Drones are quickly becoming the most widely used tool for many industries. From Police and Fire Departments to farming collectives, drones have become essential to boosting safety and productivity.
Search and Rescue is among the industries heavily affected by the use of drones. Search times can be significantly reduced while limiting potential risk to the party being rescued as well as rescuers. There are many options and benefits to using drones for search and rescue:
As seen in the image to the left, thermal imaging is a major positive for search and rescue. Body heat naturally makes humans stand out from plant life, making them easy to spot very quickly.
Most thermal cameras also have the option to change the color palette for a wide variety of options to make sure you can see exactly what you’re looking for. “White Hot” as shown in the image is perfect for search and rescue as the subjects stand out vibrantly from the surrounding plant life.
Almost all commercial drones come equipped with GPS, allowing the pilot to offer rescue teams the exact GPS coordinates of the subjects once they have been spotted. With the live view feature of any drone used for search and rescue, the pilot can also guide rescue crews to their location.
There is no point sending any aircraft into the air for SAR if the visuals can’t be relayed to the ground team or command unit.
Drones like the Inspire 1 or Matrice 200 series have the capability to run an HDMI cable from the controller to a stand-alone monitor for on-site viewing or to a broadcast terminal to send to a remote command center. The DJI Lightbridge transmission system in these aircraft allow for up to 1080p HD images to stream on a larger monitor for easier spotting of subjects in real-time.
As we mentioned before, this allows pilots or command crews to guide rescue teams to the precise location of their subjects, and the aerial view also aids in steering those crews around any obstacles or hazards that may be in their path.
Once a subject has been spotted (or possibly spotted), optical zoom cameras like the Z3 or Z30 can be used to check on their well-being to analyze the severity of the rescue and make sure rescue teams have the equipment necessary to get their subject back safely.
If the subject has a broken leg, for instance, rescue crews will likely need to have a stretcher with them. This information can save valuable time in the rescue operation, time that could mean life or death. All of this can be assessed while maintaining a safe distance from all parties involved.
In some situations such as on hiking trails that may have multiple people on it or a search for a particular person wanted by law enforcement, a positive identification may be required. Zoom cameras are perfect for this application. In the video below, Garret Byrl states “The second part was to determine the ability to locate a wandering person or someone that otherwise wants to be found. Not only was it relatively easy to find them but the Z30 also has the ability to zoom in and make a positive identification without sending in ground crew.”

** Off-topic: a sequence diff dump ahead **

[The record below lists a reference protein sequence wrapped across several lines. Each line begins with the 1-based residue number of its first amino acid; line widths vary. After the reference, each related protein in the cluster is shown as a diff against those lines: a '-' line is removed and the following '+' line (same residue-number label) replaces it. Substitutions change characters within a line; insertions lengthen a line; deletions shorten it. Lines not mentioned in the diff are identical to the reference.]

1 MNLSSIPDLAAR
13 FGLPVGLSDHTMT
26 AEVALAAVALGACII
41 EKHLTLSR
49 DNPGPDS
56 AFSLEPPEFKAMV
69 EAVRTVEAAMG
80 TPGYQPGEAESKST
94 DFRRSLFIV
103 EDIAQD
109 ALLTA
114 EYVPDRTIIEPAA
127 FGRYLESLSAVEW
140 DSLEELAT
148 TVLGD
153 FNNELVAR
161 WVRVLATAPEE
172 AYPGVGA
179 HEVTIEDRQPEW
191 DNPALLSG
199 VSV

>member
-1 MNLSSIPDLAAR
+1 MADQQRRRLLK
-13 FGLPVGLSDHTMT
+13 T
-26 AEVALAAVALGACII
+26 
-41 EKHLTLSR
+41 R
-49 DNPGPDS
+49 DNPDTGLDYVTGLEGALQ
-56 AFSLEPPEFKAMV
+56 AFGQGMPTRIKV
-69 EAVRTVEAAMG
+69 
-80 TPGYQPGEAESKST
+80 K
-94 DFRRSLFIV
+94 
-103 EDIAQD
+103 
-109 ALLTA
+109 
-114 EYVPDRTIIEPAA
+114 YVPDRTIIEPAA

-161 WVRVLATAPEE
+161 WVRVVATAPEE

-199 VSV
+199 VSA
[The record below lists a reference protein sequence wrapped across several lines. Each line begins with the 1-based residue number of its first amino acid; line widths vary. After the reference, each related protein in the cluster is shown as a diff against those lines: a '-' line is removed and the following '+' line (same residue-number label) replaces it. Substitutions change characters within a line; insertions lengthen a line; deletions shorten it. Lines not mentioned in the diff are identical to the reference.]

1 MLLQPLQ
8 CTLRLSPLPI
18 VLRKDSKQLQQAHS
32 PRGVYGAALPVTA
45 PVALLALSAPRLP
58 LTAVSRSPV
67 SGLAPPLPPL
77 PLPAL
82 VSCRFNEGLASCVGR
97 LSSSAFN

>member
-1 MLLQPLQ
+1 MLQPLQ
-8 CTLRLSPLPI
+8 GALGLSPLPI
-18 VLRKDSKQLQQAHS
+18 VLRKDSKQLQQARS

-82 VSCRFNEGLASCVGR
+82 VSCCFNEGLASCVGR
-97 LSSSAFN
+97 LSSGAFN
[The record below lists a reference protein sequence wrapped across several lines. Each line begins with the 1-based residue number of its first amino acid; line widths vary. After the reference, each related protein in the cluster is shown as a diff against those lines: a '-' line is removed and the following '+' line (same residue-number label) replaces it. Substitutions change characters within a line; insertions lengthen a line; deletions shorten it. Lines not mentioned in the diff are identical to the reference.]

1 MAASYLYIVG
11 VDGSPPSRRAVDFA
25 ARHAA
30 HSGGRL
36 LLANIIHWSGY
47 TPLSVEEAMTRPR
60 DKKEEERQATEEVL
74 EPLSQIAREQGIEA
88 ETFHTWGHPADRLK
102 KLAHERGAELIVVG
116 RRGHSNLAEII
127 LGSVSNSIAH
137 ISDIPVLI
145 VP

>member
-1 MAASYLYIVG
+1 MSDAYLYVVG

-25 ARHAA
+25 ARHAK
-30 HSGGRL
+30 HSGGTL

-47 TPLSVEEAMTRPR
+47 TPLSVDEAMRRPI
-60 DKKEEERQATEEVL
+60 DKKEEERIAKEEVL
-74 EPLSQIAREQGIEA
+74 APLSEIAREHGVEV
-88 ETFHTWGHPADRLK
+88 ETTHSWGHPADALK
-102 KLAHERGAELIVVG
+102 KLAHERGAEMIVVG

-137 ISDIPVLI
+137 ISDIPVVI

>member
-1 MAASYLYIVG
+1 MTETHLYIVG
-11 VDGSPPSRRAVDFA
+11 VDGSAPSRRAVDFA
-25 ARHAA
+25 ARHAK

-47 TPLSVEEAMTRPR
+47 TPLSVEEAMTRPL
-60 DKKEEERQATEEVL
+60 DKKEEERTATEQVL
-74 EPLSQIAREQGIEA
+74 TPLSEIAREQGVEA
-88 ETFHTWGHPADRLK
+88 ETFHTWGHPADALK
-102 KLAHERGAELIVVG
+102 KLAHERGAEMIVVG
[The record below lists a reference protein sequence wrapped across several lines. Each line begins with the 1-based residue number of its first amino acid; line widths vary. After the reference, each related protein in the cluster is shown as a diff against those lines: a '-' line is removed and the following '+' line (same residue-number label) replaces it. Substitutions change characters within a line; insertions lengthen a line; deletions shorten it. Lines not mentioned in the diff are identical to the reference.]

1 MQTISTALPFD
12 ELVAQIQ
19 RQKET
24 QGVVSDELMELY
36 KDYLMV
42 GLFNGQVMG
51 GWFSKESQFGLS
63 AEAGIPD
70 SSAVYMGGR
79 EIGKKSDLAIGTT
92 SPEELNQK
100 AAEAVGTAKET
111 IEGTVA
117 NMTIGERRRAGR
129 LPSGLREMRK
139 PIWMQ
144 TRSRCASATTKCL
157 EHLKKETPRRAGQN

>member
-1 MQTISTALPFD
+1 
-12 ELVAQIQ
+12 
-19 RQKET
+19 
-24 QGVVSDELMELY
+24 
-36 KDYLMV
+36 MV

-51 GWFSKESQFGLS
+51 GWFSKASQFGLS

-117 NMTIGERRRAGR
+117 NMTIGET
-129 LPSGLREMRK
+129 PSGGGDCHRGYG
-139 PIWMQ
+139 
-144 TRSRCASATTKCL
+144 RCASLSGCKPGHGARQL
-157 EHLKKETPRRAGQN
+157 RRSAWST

Payload drop systems (such as the Skyzkmir Stork for the Inspire 1) allow crews to get life-saving tools, supplies, or communication devices to subjects.
In flood rescue situations, people can become stranded, surrounded by water. Life jackets and “rescue lines” can be dropped to victims to help rescuers guide them to safety.
In a situation where a person would need to be lifted from their position, water and communication devices can be dropped to sustain them and maintain contact until a crew can arrive to lift them from their position. While most sUAS payload systems can’t carry very large weights, they can usually carry enough to keep people safe until people get to their location to help them. A bottle of water and radio can go a long way when someone is dehydrated and panicking.
One option that is often overlooked is the ability to add spotlights to drones. Once manned crews have arrived on a scene, having an overhead spotlight can free up their hands to allow them to focus on their work.
Options like the Lume Cube are essential tools for many industries and can be deployed quickly to shed light on whatever subject necessary. It also creates additional visibility for the drone for pilots during night operations. They can also be deployed towards the front or sides to illuminate obstacles that may otherwise impede safe operation of the aircraft.
SUGGESTED DRONE: MATRICE 210
With IP43 water and dust resistance, and the option for dual cameras, the Matrice 210 is the ideal drone for SAR operations. The 210 can carry both the Zenmuse XT and Z3 or Z30 at the same time, and the live feed can be toggled in the DJI app to get either view without having to land to switch between the two. It also has a built-in FPV camera for a straight forward view regardless of where the gimbals are pointed, so the pilot can operate the aircraft safely.
pipedrivepopup name=”SAR Drones” repimage=”https://www.dslrpros.com/media/catalog/category/sales-kevin-hale_4.jpg” repname=”Kevin Hale” reptitle=”Public Safety Drones Consultant” repphone=”(213) 262-9436″]
BUT WAIT, THERE’S MORE!
• Check out an article about Lives Saved by drones published in March 2017.
• Video from DJI about DEEMI and how they use drones for their SAR operations
• Spotlight: Matrice 200 Search and Rescue in Extreme Environments
• Demonstration: Drone with thermal finds missing girl near partially frozen river